One of the first things you noticed was the shoulder patches: Maplewood Police, Centennial Fire, Hennepin County Sheriff, Coon Rapids, Fridley, and of course Columbia Heights Fire and Police. The hundred or so people in the basement of the Columbia Heights Public Safety building who gathered to celebrate the career of Assistant Fire Chief John Larkin were mostly fellow public servants and their families.
Chief Larkin’s 29 years as a Columbia Heights firefighter ended with his retirement on February 28. The party the day before brought forth comments from Heights Police Chief Lenny Austin, City Manager Kelli Bourgeois, and Mayor Donna Schmitt, and good wishes from the area’s fire and police community.
Bourgeois called Larkin “Irreplaceable.” Mayor Schmitt noted, “Time goes by so fast; for a long time we didn’t even have a full-time fire department.” Chief Austin called Larkin a “great partner,” and estimated that the two of them answered 15,000 to 20,000 calls in their careers together. He added: “For John, there is only one word: dedication. To the city, the Fire Service, and to the people of the city.”
Larkin attended Columbia Heights High school, where he lettered in football and wrestling. At St. Thomas College, he also played football and coached the Heights high school wrestling team. He received a business degree and worked in the private sector, training salespeople for a company that sold business to business, and ran one of the sales divisions.
Larkin recalled that when he was in college, and living at home, his father offered him some money to invest in the stock market, adding, “I think he just wanted me to get out of the house. And I didn’t invest then.” He said that after ten years in the business, he felt no better prepared for his future. But an accidental meeting with an old friend at a J.C. Penney store caused him to make a radical change in his life’s direction.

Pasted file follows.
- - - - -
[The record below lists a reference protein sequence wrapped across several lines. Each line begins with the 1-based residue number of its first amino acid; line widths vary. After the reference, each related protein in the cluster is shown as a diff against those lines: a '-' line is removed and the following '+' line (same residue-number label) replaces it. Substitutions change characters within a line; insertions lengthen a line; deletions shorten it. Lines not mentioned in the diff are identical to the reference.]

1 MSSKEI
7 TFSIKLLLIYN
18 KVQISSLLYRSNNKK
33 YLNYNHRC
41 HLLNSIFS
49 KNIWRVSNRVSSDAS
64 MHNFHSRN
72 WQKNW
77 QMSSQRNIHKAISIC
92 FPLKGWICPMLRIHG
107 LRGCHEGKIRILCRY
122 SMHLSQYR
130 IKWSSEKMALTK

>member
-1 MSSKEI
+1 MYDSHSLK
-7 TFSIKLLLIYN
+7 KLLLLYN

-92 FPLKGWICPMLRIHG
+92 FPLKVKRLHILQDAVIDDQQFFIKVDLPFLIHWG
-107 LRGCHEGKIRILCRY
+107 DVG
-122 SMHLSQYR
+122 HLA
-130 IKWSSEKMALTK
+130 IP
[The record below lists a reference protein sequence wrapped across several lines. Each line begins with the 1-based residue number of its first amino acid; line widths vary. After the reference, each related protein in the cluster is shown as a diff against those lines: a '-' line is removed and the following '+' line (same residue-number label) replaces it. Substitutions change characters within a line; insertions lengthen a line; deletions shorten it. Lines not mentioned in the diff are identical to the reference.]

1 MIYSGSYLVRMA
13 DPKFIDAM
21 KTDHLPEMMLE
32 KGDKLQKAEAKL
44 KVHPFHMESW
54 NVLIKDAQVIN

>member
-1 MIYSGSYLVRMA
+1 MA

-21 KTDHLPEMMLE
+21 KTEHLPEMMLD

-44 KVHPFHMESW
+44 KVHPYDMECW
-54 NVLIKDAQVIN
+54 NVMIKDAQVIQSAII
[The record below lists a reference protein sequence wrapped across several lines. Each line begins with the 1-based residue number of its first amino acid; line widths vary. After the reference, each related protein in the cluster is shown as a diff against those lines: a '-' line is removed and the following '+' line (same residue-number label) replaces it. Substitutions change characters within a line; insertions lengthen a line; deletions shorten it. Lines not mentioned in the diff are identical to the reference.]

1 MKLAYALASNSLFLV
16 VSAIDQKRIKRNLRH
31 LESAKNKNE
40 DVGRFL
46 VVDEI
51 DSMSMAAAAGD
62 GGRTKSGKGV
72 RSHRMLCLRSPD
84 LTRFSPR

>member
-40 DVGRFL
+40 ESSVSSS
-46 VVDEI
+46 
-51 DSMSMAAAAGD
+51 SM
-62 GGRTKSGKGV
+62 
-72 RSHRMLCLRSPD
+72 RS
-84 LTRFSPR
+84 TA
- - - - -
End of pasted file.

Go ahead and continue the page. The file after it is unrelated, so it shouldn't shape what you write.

“My friend told me he was a “paid on-call” firefighter for the Robbinsdale Fire Department, and that it was a great part-time job.” But even after his friend warned him that “You will be giving up your Mondays for the rest of your life,” Larkin decided to give it a try. He later called it “the best decision I ever made.”
Larkin quickly moved to a full-time position with the Heights Fire Department, while remaining an on-call firefighter with Fridley. He was promoted to Captain in 2003, and Assistant Fire Chief in 2005.
Asked about his family, Larkin said, “I am blessed with a very supportive family. As a firefighter, there are many demands that will pull you away at the most inconvenient times. My support group at these times were amazing. I have two children. My son is in his second year of college at the U of M and my daughter is a junior at Columbia Heights High School. Both of my parents still live in Columbia Heights and continue to be a consistent rock of support for me.”
Larkin said, about his decision to retire, “There were a multitude of things that contributed to my decision to retire. For the most part, I am healthy, happy and I am at a point that I believe we all hope to reach: I can walk away and be comfortable and not have to work anymore unless I choose to.
“I am extremely active in the community and I am not going away anytime soon. I just have one less hat to wear. I feel like I have been squeezing 36 hours into a 24-hour day for a long time. I am looking forward to see what a regular 24-hour day feels like.
Larkin noted that a friend and longtime St. Paul firefighter recently passed away a little more than a year after retirement, while raking leaves. Larkin said he took that death “very hard.”
He concluded, “I have been extremely fortunate to find a job that became my passion. Not everyone can say that. I am extremely grateful to have been able to live and work in the community I grew up in. My hope is that along the way, I was able to help out and make a difference for people in what was often the worst time in their life. I want to say ‘thank you’ to the City of Columbia Heights for the opportunity, and thanks to the residents of this city I love, for allowing me to be there in their times of need.”
Larkin will remain on the Columbia Heights School Board (where he has served for the past seven years) and on the board for the Columbia Heights High School Alumni Scholarship Fund, which grants scholarships annually to Columbia Heights students and graduates.
Below: John Larkin’s parents Veronica and Doyle are seated in front. In the back from left to right are Larkin’s brother Chris, John himself, sister Anne, and brother-in-law Tom. (Photos by Mark Peterson)